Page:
Along the mighty Indus river in Pakistan's most sourthern province, Sindh, I met one-year-old Daim at a mobile health post. He was possibly the most malnourished child I've ever seen in the 20 plus years I have spent working with World Vision. He was weak, distressed, crying without ceasing. As one of six children, his family were landless and amongst some of the most destitute and marginalised in the world. There are no schools, no health centres and no basic services. At only one-year-old, Daim's future already looked bleak.
Inequality is fast becoming the biggest social, economic and political challenge of our time. It threatens to steal the hopes of not only Daim, but that of a generation of forgotten children around the world.
The UN Millennium Development Goals, which will come to an end in 2015, have certainly given us a lot to celebrate. For the first time in history the proportion of people living on less than $1.25 per day has halved since 1990. More than two billion people gained access to improved drinking water. We've made many crucial gains in primary education, child survival, reductions in tuberculosis, malaria and HIV and AIDS.
Yet extreme poverty is as much a threat to children today as before. We need to ask ourselves some hard questions as to why this is.
I've seen it first-hand in recent visits to some of the world's most fragile and forgotten places - DR Congo, Afghanistan, Somalia, Niger and Pakistan - but I've seen it too in the some of the world's fastest growing economies. Despite India's incredible gains in recent years, the nation's shame is that 1.8 million children die every single year before their 5th birthday.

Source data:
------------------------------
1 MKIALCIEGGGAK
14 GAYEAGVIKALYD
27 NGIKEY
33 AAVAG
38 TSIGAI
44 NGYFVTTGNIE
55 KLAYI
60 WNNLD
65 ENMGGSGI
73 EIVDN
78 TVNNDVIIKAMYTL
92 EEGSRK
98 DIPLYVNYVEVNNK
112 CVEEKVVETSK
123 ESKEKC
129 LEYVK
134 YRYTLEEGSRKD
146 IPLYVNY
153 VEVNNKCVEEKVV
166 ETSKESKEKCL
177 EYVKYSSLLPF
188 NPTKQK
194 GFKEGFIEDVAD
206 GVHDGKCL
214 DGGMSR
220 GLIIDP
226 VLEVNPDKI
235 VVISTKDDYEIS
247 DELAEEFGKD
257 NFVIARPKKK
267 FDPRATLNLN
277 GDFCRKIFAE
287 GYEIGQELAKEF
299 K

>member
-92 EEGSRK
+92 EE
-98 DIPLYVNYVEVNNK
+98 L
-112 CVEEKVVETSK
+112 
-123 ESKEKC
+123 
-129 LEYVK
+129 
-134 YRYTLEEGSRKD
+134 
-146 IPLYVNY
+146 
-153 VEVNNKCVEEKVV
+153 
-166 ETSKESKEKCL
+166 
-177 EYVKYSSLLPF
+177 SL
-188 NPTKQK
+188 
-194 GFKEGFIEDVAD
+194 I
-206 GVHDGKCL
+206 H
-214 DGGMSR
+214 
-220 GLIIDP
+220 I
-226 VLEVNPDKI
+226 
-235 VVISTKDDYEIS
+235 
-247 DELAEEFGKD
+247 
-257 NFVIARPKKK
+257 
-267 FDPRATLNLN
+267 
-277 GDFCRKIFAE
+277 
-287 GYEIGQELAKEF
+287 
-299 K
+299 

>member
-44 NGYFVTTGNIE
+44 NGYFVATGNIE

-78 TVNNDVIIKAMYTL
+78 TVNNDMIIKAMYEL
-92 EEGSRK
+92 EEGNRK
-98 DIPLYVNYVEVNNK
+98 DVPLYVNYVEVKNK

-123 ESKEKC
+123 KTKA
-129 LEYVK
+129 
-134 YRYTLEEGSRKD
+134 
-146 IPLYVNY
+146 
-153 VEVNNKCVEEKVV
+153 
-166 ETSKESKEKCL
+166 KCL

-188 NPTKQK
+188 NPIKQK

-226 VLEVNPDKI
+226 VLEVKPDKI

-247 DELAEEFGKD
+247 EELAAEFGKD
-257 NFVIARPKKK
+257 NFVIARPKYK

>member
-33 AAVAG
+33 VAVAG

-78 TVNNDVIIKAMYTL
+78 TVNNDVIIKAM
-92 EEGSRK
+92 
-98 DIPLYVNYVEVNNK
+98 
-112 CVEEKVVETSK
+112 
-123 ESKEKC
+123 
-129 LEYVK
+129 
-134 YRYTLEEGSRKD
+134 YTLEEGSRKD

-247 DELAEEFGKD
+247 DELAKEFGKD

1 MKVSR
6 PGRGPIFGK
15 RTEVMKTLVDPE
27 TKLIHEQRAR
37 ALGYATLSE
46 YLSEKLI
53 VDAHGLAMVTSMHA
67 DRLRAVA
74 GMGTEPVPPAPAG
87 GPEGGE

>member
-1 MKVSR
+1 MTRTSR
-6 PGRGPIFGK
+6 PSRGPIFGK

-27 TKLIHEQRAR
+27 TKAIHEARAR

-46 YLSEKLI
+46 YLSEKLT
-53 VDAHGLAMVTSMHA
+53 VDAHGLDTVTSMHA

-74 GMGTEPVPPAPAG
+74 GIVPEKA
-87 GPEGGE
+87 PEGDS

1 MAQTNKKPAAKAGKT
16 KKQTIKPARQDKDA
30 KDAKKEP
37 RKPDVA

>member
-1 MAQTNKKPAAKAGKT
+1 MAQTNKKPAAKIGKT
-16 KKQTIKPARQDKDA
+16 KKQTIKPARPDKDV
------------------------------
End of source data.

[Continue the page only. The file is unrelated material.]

The facts speak for themselves.
As the international development community develop a new set of post-Millennium Development Goals, we must ask why the poorest of the poor have been left behind. One of the reasons, it seems, is that the goals focused on one clear problem: reducing poverty. This unintentionally encouraged governments to reach out to those closest to passing a certain threshold, rather than pulling up those living truly at the bottom. For example, it's easier to increase the income of someone living on 90 cents a day to $1 than someone who is living on 50 cents a day. This condemns families like Daim's to the global scrapheap. In 2013 this is morally unacceptable.
When the bottom 20% of the global population earn less than 2% of the world's income it's time we bravely face these issues head on. We must refuse to accept the argument that rising inequality is an unfortunate but necessary side-effect of economic growth, and that we can idly stand by and wait for the day when rights trickle down to the poor.
If we dare to dream a better world for our children, we must have the courage to address the inequalities faced by children whose lives are condemned before they've even been born. Those at the bottom of the heap deserve every chance to rise.